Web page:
All babies born at 28 weeks in Rotunda survive
For the first time in its neonatal history, all premature babies born at 28 weeks have survived at the Rotunda Hospital – with 10 more young lives saved than in any previous year.
New research at the world’s oldest maternity hospital shines a light on the life-saving effect the utilisation of certain drugs and treatment plans has had, with all of the 200 pre-term babies born at 28 weeks surviving in 2017 -the highest number on record.
In previous years, up to 95pc of the infants lived at 28 weeks.
Master of the Rotunda Prof Fergal Malone said: “The 100pc figure accounts for 10 more babies’ lives being saved.
“That’s amazing for the babies, their families and the children’s long-term health.”
Drugs such as steroids are now helping the pre-term infants’ lungs develop while magnesium has decreased the risk of cerebral palsy. And staff are working to get premature babies off ventilators at a quicker pace, to help them learn to breathe unaided.
The hospital holds cross-departmental meetings each week for the most serious pregnancies, where all experts discuss planning the birth.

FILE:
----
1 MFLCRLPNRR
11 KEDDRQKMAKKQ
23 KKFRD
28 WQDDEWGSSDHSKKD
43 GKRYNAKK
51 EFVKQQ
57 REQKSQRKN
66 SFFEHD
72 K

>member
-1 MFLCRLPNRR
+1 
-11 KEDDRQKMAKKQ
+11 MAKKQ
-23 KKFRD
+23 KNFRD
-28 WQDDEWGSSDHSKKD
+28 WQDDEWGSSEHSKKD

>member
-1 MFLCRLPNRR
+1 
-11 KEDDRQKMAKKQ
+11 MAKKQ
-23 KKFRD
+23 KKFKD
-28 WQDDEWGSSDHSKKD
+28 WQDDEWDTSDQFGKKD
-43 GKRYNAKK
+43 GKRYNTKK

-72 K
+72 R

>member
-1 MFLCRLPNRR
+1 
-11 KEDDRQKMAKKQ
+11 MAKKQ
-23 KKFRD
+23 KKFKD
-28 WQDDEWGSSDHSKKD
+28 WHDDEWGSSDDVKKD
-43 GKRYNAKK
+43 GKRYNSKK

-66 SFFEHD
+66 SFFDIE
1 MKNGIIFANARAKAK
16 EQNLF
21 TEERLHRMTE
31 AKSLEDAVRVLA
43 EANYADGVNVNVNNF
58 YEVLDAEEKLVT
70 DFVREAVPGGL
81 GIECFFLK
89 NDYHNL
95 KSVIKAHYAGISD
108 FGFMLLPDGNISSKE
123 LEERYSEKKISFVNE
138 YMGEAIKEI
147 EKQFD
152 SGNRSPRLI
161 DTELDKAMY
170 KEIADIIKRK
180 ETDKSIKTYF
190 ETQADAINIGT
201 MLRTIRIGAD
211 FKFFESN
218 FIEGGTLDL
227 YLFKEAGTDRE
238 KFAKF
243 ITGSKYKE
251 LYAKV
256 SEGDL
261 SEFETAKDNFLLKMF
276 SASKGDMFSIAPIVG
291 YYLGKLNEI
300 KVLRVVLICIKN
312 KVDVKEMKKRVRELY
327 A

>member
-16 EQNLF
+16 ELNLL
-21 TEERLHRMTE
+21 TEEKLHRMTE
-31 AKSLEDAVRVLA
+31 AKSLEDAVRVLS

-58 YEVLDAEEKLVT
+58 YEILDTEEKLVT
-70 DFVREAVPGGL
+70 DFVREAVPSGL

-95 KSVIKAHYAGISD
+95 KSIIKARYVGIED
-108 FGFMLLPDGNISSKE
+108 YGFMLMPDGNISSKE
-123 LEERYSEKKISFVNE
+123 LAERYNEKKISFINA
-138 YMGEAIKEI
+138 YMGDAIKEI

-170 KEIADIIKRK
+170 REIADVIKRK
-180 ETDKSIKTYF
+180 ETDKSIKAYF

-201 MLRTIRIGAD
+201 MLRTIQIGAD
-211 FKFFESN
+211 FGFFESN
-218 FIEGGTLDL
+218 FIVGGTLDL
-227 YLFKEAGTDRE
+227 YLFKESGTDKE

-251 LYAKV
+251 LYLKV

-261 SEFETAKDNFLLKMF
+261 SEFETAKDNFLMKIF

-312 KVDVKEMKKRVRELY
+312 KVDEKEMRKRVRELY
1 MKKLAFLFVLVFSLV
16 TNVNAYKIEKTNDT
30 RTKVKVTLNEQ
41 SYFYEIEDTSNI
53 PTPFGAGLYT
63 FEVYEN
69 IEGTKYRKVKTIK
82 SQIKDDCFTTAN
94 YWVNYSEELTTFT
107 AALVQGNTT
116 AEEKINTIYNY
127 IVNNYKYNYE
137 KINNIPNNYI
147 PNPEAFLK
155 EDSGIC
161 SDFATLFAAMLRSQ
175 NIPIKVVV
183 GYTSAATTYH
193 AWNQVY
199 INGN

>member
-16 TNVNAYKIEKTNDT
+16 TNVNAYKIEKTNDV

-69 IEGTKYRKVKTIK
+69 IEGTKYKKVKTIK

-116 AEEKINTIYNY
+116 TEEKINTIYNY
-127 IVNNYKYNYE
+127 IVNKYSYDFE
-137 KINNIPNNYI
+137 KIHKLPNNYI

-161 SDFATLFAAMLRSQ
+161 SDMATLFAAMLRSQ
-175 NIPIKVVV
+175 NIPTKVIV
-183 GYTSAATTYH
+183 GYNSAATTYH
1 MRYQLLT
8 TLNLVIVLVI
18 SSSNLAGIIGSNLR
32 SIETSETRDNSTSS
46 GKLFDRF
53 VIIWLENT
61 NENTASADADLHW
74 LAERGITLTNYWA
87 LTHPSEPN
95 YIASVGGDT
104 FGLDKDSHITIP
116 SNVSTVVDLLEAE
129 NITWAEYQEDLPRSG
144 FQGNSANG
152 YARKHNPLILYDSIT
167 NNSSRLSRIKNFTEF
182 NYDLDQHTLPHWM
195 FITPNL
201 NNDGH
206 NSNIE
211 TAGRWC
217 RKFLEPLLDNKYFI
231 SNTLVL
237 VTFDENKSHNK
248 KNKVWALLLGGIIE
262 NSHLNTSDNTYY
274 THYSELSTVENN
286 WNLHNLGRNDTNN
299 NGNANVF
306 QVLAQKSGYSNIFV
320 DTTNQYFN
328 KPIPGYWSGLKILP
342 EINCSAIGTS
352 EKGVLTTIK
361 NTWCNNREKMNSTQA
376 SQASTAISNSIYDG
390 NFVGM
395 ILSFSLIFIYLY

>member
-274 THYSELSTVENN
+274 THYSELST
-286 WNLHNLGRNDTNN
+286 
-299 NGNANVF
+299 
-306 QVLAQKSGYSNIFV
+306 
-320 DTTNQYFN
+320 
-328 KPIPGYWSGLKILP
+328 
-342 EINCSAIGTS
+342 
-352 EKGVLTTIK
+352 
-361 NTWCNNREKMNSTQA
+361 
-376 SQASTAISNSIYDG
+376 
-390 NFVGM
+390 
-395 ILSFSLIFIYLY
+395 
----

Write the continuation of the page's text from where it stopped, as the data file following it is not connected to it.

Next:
Decisions are also made as to when a difficult labour is best scheduled, to avoid last-minute issues or busy hospital periods.
Prof Malone said this is to avoid having complex births take place at “2am on a Saturday night, for example”.
“It’s so positive when we see premature babies with high survival rates,” he said.
“Being born pre-term is very high risk – it’s associated with risks of death and of disability.
“When a baby survives, to see improvements in their health, their life, is really, really important. It makes a big difference to us as medics at the hospital.
“Families have to deal with the concern is their baby going to survive and if their baby survives, what are the chances they survive and be healthy.
“When care for pre-term babies improves, that has a lifelong positive effect for their health.
“Fewer babies are also left with long-term disability. Having stronger, healthier babies is clearly a good thing for everyone.”
“Sadly, we can’t guarantee every baby will survive, but the 2017 figures are very hopeful,” he added.
The hospital will mark World Prematurity Day this Saturday.
Every year 4,500 babies, or one every two hours, are born prematurely – before 40 weeks – in Ireland.
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